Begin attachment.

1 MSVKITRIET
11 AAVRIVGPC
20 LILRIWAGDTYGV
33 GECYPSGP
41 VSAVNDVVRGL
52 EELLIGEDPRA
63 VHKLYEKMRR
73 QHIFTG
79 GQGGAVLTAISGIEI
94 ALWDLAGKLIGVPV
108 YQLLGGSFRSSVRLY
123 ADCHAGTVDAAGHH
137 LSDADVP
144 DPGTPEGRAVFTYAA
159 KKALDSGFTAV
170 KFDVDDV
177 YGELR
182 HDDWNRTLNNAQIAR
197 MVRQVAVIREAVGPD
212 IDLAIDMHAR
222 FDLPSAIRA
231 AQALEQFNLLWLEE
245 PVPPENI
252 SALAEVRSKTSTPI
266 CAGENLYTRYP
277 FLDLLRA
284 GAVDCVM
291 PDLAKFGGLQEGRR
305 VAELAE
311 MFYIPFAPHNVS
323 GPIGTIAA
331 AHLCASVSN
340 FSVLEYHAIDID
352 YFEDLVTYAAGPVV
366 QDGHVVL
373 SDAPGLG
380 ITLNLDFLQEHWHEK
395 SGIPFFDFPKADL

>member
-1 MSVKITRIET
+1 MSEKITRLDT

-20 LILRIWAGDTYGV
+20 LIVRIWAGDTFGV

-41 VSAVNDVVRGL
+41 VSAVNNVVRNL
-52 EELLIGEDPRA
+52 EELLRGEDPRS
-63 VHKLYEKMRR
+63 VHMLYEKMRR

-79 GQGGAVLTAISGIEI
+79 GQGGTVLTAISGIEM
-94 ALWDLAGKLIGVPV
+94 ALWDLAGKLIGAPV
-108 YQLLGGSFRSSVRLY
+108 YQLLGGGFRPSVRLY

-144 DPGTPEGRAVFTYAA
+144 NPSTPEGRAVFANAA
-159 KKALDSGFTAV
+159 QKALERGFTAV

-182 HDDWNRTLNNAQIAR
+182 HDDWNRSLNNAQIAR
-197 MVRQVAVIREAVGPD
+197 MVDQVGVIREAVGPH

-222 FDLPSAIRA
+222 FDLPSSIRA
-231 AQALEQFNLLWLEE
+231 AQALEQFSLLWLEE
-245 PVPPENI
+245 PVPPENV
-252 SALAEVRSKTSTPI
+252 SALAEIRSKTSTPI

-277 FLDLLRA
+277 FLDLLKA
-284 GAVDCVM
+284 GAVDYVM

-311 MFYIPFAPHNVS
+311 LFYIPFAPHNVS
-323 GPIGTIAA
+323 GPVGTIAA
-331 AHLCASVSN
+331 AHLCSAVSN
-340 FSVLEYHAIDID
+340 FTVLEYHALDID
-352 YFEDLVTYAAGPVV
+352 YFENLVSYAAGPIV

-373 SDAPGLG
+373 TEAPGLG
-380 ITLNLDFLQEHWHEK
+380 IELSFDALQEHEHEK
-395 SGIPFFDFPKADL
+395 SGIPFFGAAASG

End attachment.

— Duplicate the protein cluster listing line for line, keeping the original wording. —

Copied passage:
1 MSVKITRIET
11 AAVRIVGPC
20 LILRIWAGDTYGV
33 GECYPSGP
41 VSAVNDVVRGL
52 EELLIGEDPRA
63 VHKLYEKMRR
73 QHIFTG
79 GQGGAVLTAISGIEI
94 ALWDLAGKLIGVPV
108 YQLLGGSFRSSVRLY
123 ADCHAGTVDAAGHH
137 LSDADVP
144 DPGTPEGRAVFTYAA
159 KKALDSGFTAV
170 KFDVDDV
177 YGELR
182 HDDWNRTLNNAQIAR
197 MVRQVAVIREAVGPD
212 IDLAIDMHAR
222 FDLPSAIRA
231 AQALEQFNLLWLEE
245 PVPPENI
252 SALAEVRSKTSTPI
266 CAGENLYTRYP
277 FLDLLRA
284 GAVDCVM
291 PDLAKFGGLQEGRR
305 VAELAE
311 MFYIPFAPHNVS
323 GPIGTIAA
331 AHLCASVSN
340 FSVLEYHAIDID
352 YFEDLVTYAAGPVV
366 QDGHVVL
373 SDAPGLG
380 ITLNLDFLQEHWHEK
395 SGIPFFDFPKADL

>member
-1 MSVKITRIET
+1 MSEKITRLDT

-20 LILRIWAGDTYGV
+20 LIVRIWAGDTFGV

-41 VSAVNDVVRGL
+41 VSAVNNVVRNL
-52 EELLIGEDPRA
+52 EELLRGEDPRS
-63 VHKLYEKMRR
+63 VHMLYEKMRR

-79 GQGGAVLTAISGIEI
+79 GQGGTVLTAISGIEM
-94 ALWDLAGKLIGVPV
+94 ALWDLAGKLIGAPV
-108 YQLLGGSFRSSVRLY
+108 YQLLGGGFRPSVRLY

-144 DPGTPEGRAVFTYAA
+144 NPSTPEGRAVFANAA
-159 KKALDSGFTAV
+159 QKALERGFTAV

-182 HDDWNRTLNNAQIAR
+182 HDDWNRSLNNAQIAR
-197 MVRQVAVIREAVGPD
+197 MVDQVGVIREAVGPH

-222 FDLPSAIRA
+222 FDLPSSIRA
-231 AQALEQFNLLWLEE
+231 AQALEQFSLLWLEE
-245 PVPPENI
+245 PVPPENV
-252 SALAEVRSKTSTPI
+252 SALAEIRSKTSTPI

-277 FLDLLRA
+277 FLDLLKA
-284 GAVDCVM
+284 GAVDYVM

-311 MFYIPFAPHNVS
+311 LFYIPFAPHNVS
-323 GPIGTIAA
+323 GPVGTIAA
-331 AHLCASVSN
+331 AHLCSAVSN
-340 FSVLEYHAIDID
+340 FTVLEYHALDID
-352 YFEDLVTYAAGPVV
+352 YFENLVSYAAGPIV

-373 SDAPGLG
+373 TEAPGLG
-380 ITLNLDFLQEHWHEK
+380 IELSFDALQEHEHEK
-395 SGIPFFDFPKADL
+395 SGIPFFGAAASG